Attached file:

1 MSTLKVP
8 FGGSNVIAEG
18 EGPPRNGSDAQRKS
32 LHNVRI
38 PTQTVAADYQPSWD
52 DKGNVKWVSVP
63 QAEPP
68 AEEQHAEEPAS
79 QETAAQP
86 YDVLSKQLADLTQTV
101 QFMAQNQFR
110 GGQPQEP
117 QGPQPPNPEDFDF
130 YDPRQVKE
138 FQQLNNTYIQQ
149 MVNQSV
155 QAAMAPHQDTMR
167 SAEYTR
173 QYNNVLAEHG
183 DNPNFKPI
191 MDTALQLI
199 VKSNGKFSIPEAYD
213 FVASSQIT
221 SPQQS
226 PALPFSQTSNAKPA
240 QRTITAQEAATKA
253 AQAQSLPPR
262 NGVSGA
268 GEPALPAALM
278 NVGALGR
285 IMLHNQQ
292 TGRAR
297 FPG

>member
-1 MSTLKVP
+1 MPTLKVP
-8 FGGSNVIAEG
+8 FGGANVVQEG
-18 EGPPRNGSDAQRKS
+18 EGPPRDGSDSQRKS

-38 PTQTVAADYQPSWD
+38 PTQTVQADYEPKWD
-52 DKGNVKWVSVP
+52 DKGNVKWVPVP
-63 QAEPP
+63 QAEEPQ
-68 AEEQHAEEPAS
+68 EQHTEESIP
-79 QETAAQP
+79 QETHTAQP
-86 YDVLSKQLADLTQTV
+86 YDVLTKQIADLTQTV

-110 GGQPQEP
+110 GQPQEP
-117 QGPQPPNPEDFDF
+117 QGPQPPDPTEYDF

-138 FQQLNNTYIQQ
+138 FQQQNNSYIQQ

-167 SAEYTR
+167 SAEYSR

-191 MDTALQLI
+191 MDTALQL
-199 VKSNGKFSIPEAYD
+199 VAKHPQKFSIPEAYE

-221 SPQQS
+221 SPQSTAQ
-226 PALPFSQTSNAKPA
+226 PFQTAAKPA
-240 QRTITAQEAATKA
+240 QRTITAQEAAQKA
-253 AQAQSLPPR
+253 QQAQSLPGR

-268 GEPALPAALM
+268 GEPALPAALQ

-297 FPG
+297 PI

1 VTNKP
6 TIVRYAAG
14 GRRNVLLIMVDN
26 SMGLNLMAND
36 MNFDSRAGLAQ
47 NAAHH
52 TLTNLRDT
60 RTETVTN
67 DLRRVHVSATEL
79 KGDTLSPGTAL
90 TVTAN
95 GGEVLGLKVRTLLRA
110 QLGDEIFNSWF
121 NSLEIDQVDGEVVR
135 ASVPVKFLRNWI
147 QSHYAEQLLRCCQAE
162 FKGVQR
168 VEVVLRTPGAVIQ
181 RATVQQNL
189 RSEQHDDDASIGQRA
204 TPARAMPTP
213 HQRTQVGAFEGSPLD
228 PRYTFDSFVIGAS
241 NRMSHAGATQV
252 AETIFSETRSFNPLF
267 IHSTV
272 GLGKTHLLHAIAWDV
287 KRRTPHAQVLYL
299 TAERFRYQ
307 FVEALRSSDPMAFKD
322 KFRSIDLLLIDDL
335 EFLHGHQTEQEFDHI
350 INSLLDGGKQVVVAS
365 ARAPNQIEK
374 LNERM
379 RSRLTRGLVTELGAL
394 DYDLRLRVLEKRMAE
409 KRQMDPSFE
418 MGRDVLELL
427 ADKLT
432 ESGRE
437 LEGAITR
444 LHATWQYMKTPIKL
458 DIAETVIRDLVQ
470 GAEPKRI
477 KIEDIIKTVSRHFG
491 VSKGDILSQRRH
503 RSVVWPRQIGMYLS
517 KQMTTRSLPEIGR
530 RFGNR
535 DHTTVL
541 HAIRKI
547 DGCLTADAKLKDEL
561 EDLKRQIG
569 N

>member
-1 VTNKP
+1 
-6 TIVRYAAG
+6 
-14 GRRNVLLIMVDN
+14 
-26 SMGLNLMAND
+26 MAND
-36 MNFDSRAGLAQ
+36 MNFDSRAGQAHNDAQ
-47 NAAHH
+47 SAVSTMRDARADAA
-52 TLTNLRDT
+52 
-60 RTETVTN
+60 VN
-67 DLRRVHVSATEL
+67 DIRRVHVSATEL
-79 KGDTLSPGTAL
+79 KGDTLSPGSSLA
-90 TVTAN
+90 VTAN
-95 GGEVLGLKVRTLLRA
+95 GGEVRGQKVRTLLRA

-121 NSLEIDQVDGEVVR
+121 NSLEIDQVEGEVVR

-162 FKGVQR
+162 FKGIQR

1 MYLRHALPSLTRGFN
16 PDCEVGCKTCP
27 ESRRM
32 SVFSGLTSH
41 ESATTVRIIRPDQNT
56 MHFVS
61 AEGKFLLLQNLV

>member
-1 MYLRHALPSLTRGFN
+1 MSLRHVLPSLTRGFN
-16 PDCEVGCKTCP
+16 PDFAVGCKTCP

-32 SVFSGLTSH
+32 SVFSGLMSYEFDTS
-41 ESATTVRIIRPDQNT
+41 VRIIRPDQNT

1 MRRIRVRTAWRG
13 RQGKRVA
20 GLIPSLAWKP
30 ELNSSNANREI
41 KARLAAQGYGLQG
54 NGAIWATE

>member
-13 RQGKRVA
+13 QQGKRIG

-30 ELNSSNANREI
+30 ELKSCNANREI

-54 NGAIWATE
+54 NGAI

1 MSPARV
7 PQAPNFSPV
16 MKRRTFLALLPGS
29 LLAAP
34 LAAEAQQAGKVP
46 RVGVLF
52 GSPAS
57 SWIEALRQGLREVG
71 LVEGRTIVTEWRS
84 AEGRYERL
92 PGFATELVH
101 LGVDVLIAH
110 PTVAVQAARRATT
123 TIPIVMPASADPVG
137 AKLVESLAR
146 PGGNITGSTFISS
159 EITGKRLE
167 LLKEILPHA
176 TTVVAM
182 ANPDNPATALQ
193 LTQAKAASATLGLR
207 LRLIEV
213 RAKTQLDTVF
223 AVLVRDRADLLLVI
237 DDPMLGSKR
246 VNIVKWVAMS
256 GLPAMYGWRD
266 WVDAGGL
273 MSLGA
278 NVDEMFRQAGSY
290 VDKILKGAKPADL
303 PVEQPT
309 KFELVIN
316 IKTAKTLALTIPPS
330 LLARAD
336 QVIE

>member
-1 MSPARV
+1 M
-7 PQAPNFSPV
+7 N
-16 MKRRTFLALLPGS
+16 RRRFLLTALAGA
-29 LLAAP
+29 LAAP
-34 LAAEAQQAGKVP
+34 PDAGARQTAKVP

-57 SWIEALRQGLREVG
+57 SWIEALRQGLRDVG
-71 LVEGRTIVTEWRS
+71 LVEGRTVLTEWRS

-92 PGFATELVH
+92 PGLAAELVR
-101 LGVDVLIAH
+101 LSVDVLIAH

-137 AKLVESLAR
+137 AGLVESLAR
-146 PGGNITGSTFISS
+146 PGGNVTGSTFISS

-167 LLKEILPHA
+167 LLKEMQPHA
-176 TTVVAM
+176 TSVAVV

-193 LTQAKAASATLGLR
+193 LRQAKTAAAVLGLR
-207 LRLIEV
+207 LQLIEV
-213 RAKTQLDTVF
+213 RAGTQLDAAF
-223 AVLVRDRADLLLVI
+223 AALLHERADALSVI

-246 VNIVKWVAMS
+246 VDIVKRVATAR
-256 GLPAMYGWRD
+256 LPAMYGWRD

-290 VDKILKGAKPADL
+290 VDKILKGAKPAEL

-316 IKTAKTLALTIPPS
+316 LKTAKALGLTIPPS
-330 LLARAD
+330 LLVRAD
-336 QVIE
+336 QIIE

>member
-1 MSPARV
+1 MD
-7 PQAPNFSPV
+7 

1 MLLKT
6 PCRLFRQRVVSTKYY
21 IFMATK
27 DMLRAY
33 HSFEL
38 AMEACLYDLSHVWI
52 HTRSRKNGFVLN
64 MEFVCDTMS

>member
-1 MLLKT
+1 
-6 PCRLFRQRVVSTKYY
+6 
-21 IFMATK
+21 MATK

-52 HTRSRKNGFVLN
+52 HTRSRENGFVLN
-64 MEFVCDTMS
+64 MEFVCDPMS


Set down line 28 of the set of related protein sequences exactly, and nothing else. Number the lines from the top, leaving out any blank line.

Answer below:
262 NGVSGA